The Unseen stars Jasmine Hyde as Gemma, an audiobook narrator whose young son tragically drowns in an indoor pool accident shortly after the film begins. The resulting sense of guilt and loss that Gemma feels manifests in a series of never-ending panic attacks; these panic attacks are made even more upsetting by their ability to cause Gemma's vision to become blurred to the point of complete disorientation. As Gemma and her husband spiral into a bottomless pit of despair and an inability to deal with their senses of guilt and Gemma's increasing frequency of the debilitating panic attacks, they decide to try and get away from it all by taking a weekend trip to a country house owned by Paul.
Gemma met Paul thanks to a random encounter during one of her panic attacks, when Paul helped her to get through it, but is Paul the good samaritan that he first appears or is there a more profound and darker reason for his good deeds? However, during their weekend getaway, Gemma's panic attacks continue to get worse, and their relationship finally starts to unravel, to a point where Paul may just get exactly what he wanted all along.
The Unseen is a refreshing if that is the right word, entry in what is now becoming an overcrowded market of low budget thrillers/horror films. The film is shot on a shoestring budget, however where many of other films of this type waste their money on silly special effects or stupid jump scares, The Unseen uses its tight budget and filming time to construct a film based around some compelling performances and a powerful and emotionally charged script.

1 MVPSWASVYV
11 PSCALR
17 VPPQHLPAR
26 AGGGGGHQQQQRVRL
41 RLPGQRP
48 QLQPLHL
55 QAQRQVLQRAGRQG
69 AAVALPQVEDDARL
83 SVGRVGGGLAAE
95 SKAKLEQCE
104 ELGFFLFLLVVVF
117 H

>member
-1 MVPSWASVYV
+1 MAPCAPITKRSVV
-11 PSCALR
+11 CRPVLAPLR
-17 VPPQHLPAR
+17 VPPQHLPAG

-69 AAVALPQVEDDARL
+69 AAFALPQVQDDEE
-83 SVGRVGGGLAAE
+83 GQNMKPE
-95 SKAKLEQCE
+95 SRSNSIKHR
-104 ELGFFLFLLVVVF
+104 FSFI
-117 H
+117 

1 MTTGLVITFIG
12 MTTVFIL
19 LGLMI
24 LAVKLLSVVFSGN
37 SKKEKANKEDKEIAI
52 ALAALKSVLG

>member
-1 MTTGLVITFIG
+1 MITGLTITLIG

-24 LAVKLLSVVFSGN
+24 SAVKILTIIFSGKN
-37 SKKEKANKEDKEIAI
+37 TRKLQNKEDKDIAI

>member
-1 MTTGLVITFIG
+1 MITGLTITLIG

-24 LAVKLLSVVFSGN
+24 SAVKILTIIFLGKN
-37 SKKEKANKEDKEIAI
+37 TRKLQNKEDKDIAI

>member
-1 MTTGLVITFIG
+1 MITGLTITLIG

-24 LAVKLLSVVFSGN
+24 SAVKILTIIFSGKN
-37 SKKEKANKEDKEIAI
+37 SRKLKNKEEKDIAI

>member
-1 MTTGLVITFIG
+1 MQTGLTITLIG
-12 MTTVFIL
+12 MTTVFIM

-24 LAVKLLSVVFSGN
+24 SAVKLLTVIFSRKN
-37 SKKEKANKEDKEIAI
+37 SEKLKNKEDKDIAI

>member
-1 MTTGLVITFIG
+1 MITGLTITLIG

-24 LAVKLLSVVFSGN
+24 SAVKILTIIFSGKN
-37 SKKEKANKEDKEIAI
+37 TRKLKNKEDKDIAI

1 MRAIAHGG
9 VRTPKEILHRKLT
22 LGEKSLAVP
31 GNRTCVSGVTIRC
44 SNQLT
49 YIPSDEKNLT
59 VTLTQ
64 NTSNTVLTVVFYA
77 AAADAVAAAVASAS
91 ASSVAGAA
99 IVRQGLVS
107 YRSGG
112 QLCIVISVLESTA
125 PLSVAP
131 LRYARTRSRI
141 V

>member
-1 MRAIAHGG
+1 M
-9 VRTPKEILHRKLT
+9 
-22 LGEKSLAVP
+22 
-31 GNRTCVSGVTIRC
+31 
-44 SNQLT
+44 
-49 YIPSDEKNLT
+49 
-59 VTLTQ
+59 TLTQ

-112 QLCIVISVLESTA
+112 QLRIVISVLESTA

The Unseen straddles many genres, at times it is unsure whether it wants to be a thriller, a supernatural mystery or a domestic drama, this uncertainty on the whole works very well. The hints of some sort of spectral presence that are scattered throughout the film help to keep the viewer guessing as to what is really going on, this sense of confusion is aided by the brilliant cinematic portrayal of Gemma's panic attacks. When Gemma suffers from one the viewer is given an insight into the utter sense of confusion and despair she feels by allowing the viewer to witness what she sees and feels thanks to a massively disorientating blurred screen effect and a perfectly pitched soundtrack. The film may slightly overuse this impact and its function to "signal" specific plot events, but even so, this is a clever and brave cinematic effect that fully delivers on its intended function.
The film's unwillingness to fully commit to one genre, to some, might feel somewhat wishy-washy, but this reviewer loved this approach, it allowed the film to flex its dramatic muscles and gives the actors a lot of room to deliver some terrific performances, and when the film finally settles on an actual direction in the final acts it adds to the power of the film.
As mentioned previously The Unseen is carried by some truly magnificent performances. Jasmine Hyde's performance as Gemma is heartbreaking, raw and fascinating; you are drawn into her world with an utter sense of futility and panic, her pain becomes your pain.
Richard Flood's portrayal of her husband is one of the most emotionally charged depictions of a grieving father you are likely to see. His sense of loss and helplessness from the loss of his child and his inability to help his grieving wife is devastating; this is a performance that will punch you hard in your soul.